“South By Southwest is very, very different from Sundance, and also Toronto or SILVERDOCS… There’s a completely different flavor to it, and that’s great. To me one of the sad things that happened over the years, was that the [indie film] world was defined by three films that popped at Sundance. Which was heartbreaking, because there were like hundreds of films that were showing that all needed attention. And there were films that we were showing, that were kind of amazing. It was just such a small conversation.

So to me, this idea of different people looking at the wealth of experience and range of films that [each festival can have], it’s richer for everybody. There is all this different media going on and all these different ways of disseminating the work… [And] there’s more conversation, there’s more noise, but yes, there’s actually less money exchanging hands for most people. Which is definitely a problem when you think about the life of festivals. There is this economic viability that is important in terms of the evolution of festivals. Festivals cost filmmakers money, and they need to get something out of it.”

Sean Farnel, Cameron Bailey and Geoff Gilmore chat during the 2009 Hot Docs Canadian International Documentary Festival in Toronto. Photo by Peter Knegt.

10. Geoff Gilmore: On Today’s Twentysomething Filmgoers

“I think that twentysomethings these days – as filmgoers – are more sophisticated than when I was twenty. They know a lot more about international cinema. They know a lot more about cinema in its broader sense. And they care about it a lot less. And that’s significant. That’s a generational shift. That’s something that’s going on in a different way than simply a question of ‘how do we make festivals different.’ That’s a question of ‘what is it that a twentysomething audience that is interested in cinema think about?’

I didn’t see all of Hitchcock in a weekend. I saw all of Hitchcock over fifteen, twenty years. You can take home your DVD set now, set it up and watch every film in a row. And that’s your appreciation of Hitchcock. That’s a different way of understanding films. That’s a different way of relating to cinema. So when you ask what direction we’re going, I think I’m trying to assess the range of directions that audiences are going in. Clearly we want to talk about how to reach audiences in different ways. But you really want to also talk about is how you deal with that range of different ways in which films will be consumed, and perhaps produced, and for us to service as a platform in a number of different ways.”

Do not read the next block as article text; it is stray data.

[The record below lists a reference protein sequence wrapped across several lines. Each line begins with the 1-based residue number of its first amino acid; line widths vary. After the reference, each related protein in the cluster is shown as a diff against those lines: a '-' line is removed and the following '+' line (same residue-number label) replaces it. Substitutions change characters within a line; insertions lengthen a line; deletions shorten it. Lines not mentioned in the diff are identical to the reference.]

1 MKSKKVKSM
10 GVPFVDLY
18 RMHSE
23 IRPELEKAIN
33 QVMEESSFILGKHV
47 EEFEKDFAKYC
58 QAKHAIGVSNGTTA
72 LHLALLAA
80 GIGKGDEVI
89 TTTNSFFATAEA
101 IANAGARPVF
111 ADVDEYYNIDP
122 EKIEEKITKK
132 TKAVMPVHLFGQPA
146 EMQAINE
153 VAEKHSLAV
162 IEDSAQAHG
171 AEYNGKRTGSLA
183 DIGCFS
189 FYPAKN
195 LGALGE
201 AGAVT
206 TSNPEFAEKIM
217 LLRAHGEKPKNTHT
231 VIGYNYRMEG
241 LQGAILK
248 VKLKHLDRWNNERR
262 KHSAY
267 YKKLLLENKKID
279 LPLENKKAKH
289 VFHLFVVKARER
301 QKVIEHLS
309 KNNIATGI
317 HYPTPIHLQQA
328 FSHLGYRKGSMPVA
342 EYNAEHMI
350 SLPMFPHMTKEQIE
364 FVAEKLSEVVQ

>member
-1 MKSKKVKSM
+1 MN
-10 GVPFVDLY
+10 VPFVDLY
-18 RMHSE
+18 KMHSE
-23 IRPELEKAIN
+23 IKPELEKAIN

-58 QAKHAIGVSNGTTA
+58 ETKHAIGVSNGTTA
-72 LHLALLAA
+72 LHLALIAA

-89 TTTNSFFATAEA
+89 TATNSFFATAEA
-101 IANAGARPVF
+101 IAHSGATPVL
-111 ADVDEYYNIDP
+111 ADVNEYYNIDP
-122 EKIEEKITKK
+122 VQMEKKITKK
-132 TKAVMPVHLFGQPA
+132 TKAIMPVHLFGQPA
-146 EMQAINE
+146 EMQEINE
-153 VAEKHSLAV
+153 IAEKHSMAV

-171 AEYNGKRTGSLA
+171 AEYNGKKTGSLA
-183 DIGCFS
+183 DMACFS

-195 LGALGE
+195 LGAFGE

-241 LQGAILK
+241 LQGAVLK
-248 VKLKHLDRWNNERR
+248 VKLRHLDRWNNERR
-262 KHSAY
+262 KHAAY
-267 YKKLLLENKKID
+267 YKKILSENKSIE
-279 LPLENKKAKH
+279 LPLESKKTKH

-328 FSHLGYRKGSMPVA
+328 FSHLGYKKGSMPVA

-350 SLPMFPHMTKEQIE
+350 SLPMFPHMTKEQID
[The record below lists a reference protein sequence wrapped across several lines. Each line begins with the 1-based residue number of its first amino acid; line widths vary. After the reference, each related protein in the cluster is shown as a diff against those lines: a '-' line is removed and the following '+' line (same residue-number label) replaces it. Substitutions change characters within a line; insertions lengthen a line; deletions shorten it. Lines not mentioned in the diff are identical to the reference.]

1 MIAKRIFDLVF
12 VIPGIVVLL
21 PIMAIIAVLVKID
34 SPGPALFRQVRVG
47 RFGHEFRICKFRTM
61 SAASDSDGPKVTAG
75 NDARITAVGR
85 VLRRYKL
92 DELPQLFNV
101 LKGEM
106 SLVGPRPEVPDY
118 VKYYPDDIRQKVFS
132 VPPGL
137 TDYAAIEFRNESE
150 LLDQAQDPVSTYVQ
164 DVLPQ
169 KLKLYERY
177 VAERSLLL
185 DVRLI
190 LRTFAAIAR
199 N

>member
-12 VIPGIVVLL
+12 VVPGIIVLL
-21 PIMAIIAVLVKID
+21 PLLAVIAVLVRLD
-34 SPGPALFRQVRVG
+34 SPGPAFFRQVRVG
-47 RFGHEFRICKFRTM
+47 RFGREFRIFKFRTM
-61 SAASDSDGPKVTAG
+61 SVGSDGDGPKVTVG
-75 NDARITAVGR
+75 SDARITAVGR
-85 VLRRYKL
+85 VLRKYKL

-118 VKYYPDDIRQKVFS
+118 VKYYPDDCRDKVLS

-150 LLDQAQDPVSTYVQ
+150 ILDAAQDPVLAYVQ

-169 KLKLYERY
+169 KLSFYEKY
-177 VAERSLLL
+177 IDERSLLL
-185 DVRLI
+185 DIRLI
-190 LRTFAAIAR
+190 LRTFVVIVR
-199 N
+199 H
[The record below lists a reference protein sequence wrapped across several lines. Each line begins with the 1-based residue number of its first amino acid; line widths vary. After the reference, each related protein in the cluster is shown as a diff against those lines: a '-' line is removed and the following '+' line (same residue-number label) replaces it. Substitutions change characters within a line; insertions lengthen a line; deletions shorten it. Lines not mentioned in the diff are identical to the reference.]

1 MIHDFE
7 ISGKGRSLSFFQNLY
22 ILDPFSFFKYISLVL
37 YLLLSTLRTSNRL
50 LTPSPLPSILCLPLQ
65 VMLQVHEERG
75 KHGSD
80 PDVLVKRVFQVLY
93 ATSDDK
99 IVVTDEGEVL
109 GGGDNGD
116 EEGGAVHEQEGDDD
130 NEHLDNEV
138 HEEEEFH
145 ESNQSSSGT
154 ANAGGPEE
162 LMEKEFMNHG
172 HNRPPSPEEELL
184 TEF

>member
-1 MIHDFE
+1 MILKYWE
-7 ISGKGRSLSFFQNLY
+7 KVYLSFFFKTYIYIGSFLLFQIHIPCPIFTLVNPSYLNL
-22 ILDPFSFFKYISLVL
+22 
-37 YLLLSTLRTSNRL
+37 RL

11. Cameron Bailey and Geoff Gilmore: On Cannes

GG: “There was an interesting thing going on when the Cannes Film Festival announced it’s program this year, [Cannes President] Gilles Jacob attached a letter to the announcement. It was a letter defending the auteur cinema. Saying this is the cinema that ‘we as a festival are interested in, and program’. And this is not the cinema that the West – those U.S. critics – are picking at right now… You should read this letter it’s an enormously interesting – in some sense – statement of that importance for [Gilles] of what a festival is in relationship to the community that Cannes focuses on.”

CB: “That’s interesting to me because I think what Cannes is doing now and maybe has always done, is try to create a kind of curatorial authority…”

GG: “Last year, Gary actually said they weren’t going to do that anymore. Gary said, ‘next year we’re going to reinvent Cannes were going to have a whole new generation of filmmakers. And [this year] every single filmmaker in competiton is someone we know. Every single one.”

CB: “Cannes is still trying to tell the film world what’s important. Who are the major auteurs, and why? And they are trying to set curatorial taste, and set the taste generally. And I think what we do as festivals – and maybe this is more of a North American thing – we have a different sense. It’s not so much top down. I think what we need to do is to look at what our audiences are into… And kind of follow that.”

GG: “And in defense of Cannes, and I’m not sure they need one… They are the gorilla of the film world. They have two aspects going on in Cannes: The have the official program of Cannes, the auteur definition; and also the biggest market place in the world. 6,000, 8,000 people come to the film market at Cannes… And Cannes is still the dealmaking festival of the world. Nobody else comes close. People used to say, ‘Sundance is like Cannes’ and I’d say you’ve obviously never been to Cannes.”